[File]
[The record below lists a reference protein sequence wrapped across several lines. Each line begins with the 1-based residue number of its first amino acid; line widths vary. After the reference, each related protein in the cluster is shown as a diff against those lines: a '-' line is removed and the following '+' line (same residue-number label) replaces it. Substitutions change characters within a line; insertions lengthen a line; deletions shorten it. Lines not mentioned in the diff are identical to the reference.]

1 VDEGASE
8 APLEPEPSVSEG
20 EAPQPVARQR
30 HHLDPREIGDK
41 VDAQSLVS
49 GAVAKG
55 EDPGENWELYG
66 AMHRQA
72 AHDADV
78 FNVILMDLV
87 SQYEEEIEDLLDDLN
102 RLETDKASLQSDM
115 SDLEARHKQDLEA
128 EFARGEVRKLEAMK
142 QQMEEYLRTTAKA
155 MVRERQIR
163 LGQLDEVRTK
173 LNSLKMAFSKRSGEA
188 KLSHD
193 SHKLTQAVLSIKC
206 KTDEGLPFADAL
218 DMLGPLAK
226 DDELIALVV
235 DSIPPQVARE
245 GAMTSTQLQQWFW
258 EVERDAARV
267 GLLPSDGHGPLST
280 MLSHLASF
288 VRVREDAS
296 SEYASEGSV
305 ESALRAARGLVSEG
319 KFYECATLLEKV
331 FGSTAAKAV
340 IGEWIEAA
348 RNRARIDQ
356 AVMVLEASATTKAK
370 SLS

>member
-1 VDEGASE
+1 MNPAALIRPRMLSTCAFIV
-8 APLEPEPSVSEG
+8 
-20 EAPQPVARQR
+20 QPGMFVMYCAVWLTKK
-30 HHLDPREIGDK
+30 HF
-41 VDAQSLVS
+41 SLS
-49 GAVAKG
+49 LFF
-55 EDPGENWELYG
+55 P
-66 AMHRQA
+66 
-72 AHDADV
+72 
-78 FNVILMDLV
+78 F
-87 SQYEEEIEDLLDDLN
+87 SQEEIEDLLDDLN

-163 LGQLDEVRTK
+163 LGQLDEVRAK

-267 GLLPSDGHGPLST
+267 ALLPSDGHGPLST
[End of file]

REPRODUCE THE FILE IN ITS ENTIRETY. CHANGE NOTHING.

[The record below lists a reference protein sequence wrapped across several lines. Each line begins with the 1-based residue number of its first amino acid; line widths vary. After the reference, each related protein in the cluster is shown as a diff against those lines: a '-' line is removed and the following '+' line (same residue-number label) replaces it. Substitutions change characters within a line; insertions lengthen a line; deletions shorten it. Lines not mentioned in the diff are identical to the reference.]

1 VDEGASE
8 APLEPEPSVSEG
20 EAPQPVARQR
30 HHLDPREIGDK
41 VDAQSLVS
49 GAVAKG
55 EDPGENWELYG
66 AMHRQA
72 AHDADV
78 FNVILMDLV
87 SQYEEEIEDLLDDLN
102 RLETDKASLQSDM
115 SDLEARHKQDLEA
128 EFARGEVRKLEAMK
142 QQMEEYLRTTAKA
155 MVRERQIR
163 LGQLDEVRTK
173 LNSLKMAFSKRSGEA
188 KLSHD
193 SHKLTQAVLSIKC
206 KTDEGLPFADAL
218 DMLGPLAK
226 DDELIALVV
235 DSIPPQVARE
245 GAMTSTQLQQWFW
258 EVERDAARV
267 GLLPSDGHGPLST
280 MLSHLASF
288 VRVREDAS
296 SEYASEGSV
305 ESALRAARGLVSEG
319 KFYECATLLEKV
331 FGSTAAKAV
340 IGEWIEAA
348 RNRARIDQ
356 AVMVLEASATTKAK
370 SLS

>member
-1 VDEGASE
+1 MNPAALIRPRMLSTCAFIV
-8 APLEPEPSVSEG
+8 
-20 EAPQPVARQR
+20 QPGMFVMYCAVWLTKK
-30 HHLDPREIGDK
+30 HF
-41 VDAQSLVS
+41 SLS
-49 GAVAKG
+49 LFF
-55 EDPGENWELYG
+55 P
-66 AMHRQA
+66 
-72 AHDADV
+72 
-78 FNVILMDLV
+78 F
-87 SQYEEEIEDLLDDLN
+87 SQEEIEDLLDDLN

-163 LGQLDEVRTK
+163 LGQLDEVRAK

-267 GLLPSDGHGPLST
+267 ALLPSDGHGPLST